The Mocs play their home games at historic Henley Field, a 1,000-seat lighted ball park located a few blocks north of downtown Lakeland. Its cozy atmosphere makes it fun to attend a game, but it is tough on opponents. Combined with nearby Joker Marchant Stadium (which served as the Mocs’ home park for several games in past seasons) FSC has a winning percentage at home of better than 80%.
Henley Field’s dimensions are 405 to straight-away center, 325 down the left field line, 330 down the right field line, 365 to left center and 385 to right center.
THE HISTORY OF HENLEY FIELD
Named for Clare “Doc” Henley, Henley Field, the home of Moccasins has been a Lakeland fixture since the 1920’s when it was known as Adair Field. In 1922, Clare Henley, president of the Lakeland Baseball Club, joined efforts with T.J. Appleyard and approached the Cleveland Indians about moving their Spring Training to Lakeland. In 1923 the Indians set up shop in Lakeland and played here for two seasons. Henley, owner of a series of Lakeland area pharmacies, would sell tickets at his stores and also charge for parking next to the park.
On March 17, 1925 the dedication of “Athletic Park” took place with Major League Baseball Commissioner Judge Kenesaw Mountain Landis as guest speaker. With attendance twindling to just an average of just 110 fans in 1927, the Indians packed up their bags and left Lakeland without a professional team Athletic Field originally was an open field and in 1927 a wall encircled the 510’ by 440’ field.
In 1933 Henley joined with the Lakeland Chamber of Commerce and approached the Detroit Tigers about setting up camp at Athletic Field. In 1934, the Tigers began what today is the longest relationship between a major league team and a host spring training city.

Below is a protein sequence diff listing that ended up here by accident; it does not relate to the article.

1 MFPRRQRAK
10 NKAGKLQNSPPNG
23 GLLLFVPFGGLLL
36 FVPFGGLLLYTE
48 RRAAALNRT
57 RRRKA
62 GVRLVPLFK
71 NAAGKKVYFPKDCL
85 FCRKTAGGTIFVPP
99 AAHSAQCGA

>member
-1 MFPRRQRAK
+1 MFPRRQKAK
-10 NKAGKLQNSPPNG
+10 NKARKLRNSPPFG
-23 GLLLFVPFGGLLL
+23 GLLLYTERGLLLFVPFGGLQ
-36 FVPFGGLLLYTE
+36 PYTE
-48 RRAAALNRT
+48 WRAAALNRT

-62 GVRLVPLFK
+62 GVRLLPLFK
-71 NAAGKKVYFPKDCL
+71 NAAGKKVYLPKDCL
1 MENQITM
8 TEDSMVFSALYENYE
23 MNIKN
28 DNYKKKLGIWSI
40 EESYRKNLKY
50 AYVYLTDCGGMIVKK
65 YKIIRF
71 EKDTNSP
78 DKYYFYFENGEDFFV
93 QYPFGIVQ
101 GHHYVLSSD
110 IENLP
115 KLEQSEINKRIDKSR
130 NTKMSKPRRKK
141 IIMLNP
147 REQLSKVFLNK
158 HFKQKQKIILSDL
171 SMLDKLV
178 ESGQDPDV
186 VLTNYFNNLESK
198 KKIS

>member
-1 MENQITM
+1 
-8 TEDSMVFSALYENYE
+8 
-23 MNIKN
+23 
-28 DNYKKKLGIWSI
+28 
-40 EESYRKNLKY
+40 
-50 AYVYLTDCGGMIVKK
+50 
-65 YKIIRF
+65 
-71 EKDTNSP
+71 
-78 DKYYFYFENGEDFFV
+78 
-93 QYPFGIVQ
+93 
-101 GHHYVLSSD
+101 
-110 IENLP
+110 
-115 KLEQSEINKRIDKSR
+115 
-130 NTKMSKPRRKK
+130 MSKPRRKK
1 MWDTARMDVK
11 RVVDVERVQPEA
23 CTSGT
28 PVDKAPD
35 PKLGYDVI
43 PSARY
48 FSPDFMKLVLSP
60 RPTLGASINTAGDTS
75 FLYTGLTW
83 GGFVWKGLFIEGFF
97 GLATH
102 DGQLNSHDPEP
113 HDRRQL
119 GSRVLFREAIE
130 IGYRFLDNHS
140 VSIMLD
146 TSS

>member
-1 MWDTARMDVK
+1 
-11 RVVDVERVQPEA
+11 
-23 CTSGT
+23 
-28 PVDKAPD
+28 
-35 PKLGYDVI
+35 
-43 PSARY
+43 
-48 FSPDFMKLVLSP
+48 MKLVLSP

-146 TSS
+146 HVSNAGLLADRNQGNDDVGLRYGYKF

The Lakeland Chamber decided to honor Henley by naming the park in his honor and on March 29, 1952, Athletic Field was renamed Clare “Doc” Henley Ball Park. A writer for the Detroit News said of Henley, “He is the man who has done the most for the national sport of baseball in Lakeland.” Futhermore, the writer called Henley, the “Virtual Father of Lakeland Baseball.”
During its spring training days Henley Field saw the likes of Babe Ruth and Ty Cobb as well as Joe DiMaggio and Ted Williams, play here, in addition to Hall of Famer Al Kaline, whose grandson, Colin, is a current member of the Moccasin baseball team.
In 1987, Henley Field was the fictional home to the Tampico Stogies semi-professional team in the HBO
movie “Long Gone” starring William Peterson and Virginia Madsen. Former FSC athletics director Hal Smeltzly served as baseball advisor during the filming.
WHO WAS CLARE HENLEY?
Clare Henley was born in 1888 in Lakeland. After graduating from Lakeland High School, Henley attended Stetson University and later studied at Atlanta College of Pharmacy. While in Atlanta, Henley played baseball at Georgia Tech although not a student at the school. Henley later took over his father’s pharmacy business and eventually sold spring training tickets in his five stores.
His love for baseball inspired him to convince the City of Lakeland to purchase 70 acres of land from Dr. Pike Adair. Adair Park was the site of Athletic Field, a neighborhood pool and a football stadium. The stadium exists today as Bryant Stadium, the home of Lakeland High School football.
Having recruited the area’s first professional baseball team - the Louisville Colonels - to Lakeland in 1915, Henley started his own pro team - the Lakeland Highlanders - to compete in newly formed Florida State League. In seven seasons, Henley’s teams captured three penants and finished in the top three six teams. Ten of his players advanced to play in the Major Leagues.
Henley died in 1955 at the age of 69.
HENLEY FIELD IMPROVEMENTS
Originally Athletic Field was an open park. In 1927 a wall was erected to enclose the park. Original dimensions would have had dead center at over 500-feet. In 1940 a press box was added to the top of the grandstands, but was destroyed by a hurricane in 1945. A 24-foot press box was erected in 1946 and remained until it was declared unsafe in 1985. Originally, the dugouts were built as part of the main grandstands, but current dugouts were constructed for safety reasons and the old dugouts filled in.
The Detroit Tigers trained at Henley Field from 1934 until 1966 when the club moved to Joker Marchant Stadium. In 2002, the Tigers Class-A affiliate in the Florida State League used Henley Field while Joker Marchant Stadium underwent a renovation. The $250,000 upgrade to Henley Field brought metal stands and bleachers to replace the original wooden seats. New lights and a scoreboard were added along with an enhanced fan area behind the third base dugouts.